The Trump administration’s proposal to ban the sale of flavored e-cigarette products has once again put the issue of tobacco use back in the spotlight. The announcement followed reports of a vaping-related illness that has affected more than 400 people around the country.
Trump met with the Health and Human Services Secretary Alex Azar and other top health officials and asked them to delineate a plan that will require manufacturers to submit flavored e-cigarettes and nicotine pods for review or remove them from the market entirely.
Prior to the president’s statement, a few constituencies had taken action to prohibit the sale of flavored e-cigarettes. The product is banned in Michigan, San Francisco and Boulder, Colorado. Governors of other states, such as New York and Massachusetts have been calling for similar measures.
Earlier this month, Michael Bloomberg, the former mayor of New York and a member of the Hopkins Class of 1964, pledged $160 million to support efforts to ban e-cigarettes and prevent companies from marketing their products to children.
To date, Bloomberg has donated almost $1 billion to support anti-tobacco campaigns. He is currently a WHO Global Ambassador for Noncommunicable Diseases.
E-cigarette manufacturers like JUUL have marketed e-cigarettes as a safer alternative to traditional ones. In response to the announced ban, the Vapor Technology Association — a vaping industry interest group — claimed that banning flavors would reverse the potential public health benefits of helping smokers quit.
Junior Stas Sobol, who is majoring in Public Health, does not believe that there is enough scientific literature to conclude that e-cigarettes are safer than traditional cigarettes.
“I never understood the basis for the argument that ‘e-cigs are less harmful than traditional cigarettes,” he said. “Firstly, there have been no major studies done about the long term effects of e-cig use, while traditional cigarettes have had decades’ worth of research done to examine their effects on the human body.”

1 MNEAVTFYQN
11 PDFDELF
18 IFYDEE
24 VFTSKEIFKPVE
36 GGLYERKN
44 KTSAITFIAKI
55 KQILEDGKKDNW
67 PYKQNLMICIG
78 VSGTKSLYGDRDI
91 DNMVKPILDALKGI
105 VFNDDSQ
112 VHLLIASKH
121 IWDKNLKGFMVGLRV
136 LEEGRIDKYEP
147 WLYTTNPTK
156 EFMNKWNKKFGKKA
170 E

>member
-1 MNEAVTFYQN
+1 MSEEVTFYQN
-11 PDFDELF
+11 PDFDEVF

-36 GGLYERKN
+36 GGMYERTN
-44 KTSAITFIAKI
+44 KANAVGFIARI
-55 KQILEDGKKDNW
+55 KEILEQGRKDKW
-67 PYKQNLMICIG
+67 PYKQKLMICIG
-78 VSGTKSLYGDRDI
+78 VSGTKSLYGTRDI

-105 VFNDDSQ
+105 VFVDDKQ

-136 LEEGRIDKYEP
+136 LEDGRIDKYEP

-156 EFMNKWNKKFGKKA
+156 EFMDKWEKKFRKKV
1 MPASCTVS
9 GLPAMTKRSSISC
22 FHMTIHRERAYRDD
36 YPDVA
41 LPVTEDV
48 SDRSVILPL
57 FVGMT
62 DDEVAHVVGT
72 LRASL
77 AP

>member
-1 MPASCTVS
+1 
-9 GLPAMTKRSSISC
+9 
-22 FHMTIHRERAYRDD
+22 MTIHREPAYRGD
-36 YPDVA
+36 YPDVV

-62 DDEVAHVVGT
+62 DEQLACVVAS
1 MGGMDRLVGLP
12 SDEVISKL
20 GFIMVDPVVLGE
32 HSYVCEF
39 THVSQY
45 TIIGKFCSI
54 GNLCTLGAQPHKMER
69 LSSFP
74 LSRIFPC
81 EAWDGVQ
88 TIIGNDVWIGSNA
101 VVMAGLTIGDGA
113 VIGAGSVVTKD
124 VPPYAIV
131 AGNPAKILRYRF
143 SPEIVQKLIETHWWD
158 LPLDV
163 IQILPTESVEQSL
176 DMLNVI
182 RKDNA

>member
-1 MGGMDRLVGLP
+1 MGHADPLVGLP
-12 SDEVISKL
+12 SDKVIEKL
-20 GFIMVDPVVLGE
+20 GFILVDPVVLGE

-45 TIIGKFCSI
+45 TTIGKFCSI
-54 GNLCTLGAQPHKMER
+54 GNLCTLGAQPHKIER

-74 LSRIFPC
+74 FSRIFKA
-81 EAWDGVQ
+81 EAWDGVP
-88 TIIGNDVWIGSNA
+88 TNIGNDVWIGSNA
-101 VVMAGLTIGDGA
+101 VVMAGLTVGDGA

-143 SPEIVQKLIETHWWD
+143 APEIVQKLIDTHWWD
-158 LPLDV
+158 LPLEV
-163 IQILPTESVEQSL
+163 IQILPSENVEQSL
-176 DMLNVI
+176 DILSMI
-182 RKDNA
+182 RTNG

The propylene glycol and vegetable glycerin that make up the basis of e-liquids are generally regarded safe for ingestion. However, little is known about their effects when inhaled.
Furthermore, this ban, which specifically addresses flavored e-cigarettes, is widely perceived as an effort to combat smoking amongst teenagers, who are a main group of consumers that those products target. A study by Robert Jackler and colleagues from the research group Stanford Research Into The Impact of Tobacco Advertising determined that JUUL’s advertisements targeted youth despite the company’s assertion that the product is only meant for adult smokers.
Bloomberg commented on the incongruence between the manufacturer’s claims and actions in a press release published by Bloomberg Philanthropies.
“E-cigarette companies and the tobacco companies that back them are preying on America’s youth. They are using the same marketing tactics that once lured kids to cigarettes, and the result is an epidemic that is spiraling out of control and putting kids in danger of addiction and serious health problems,” Bloomberg said.
Researchers at the various departments in the Bloomberg School of Public Health, as well as the Institute for Global Tobacco Control in particular, have researched the effects between appeal of advertisements and willingness to use tobacco products.
For example, Serwah Afranie, a senior majoring in Public Health, participated in the REACT study led by Meghan Moran, an associate professor in the Department of Health Behavior and Society. The study investigated how minorities perceived tobacco advertisements. Afranie rated how certain imagery affects her perception of smoking tobacco. Perhaps unsurprisingly, more appealing imagery leads to greater likelihood of cigarette use.
Afranie also expressed concern that early exposure to e-cigarettes may increase the likelihood of addiction to nicotine in the future.
“Our generation was set to end cigarette smoking and it pains me to know that e-cig and tobacco companies found a way to effectively halt progress. Now with a new and younger demographic addicted to nicotine, the e-cig industry has found a way to hook people for a lifetime, if measures are not taken to help teens quit smoking.”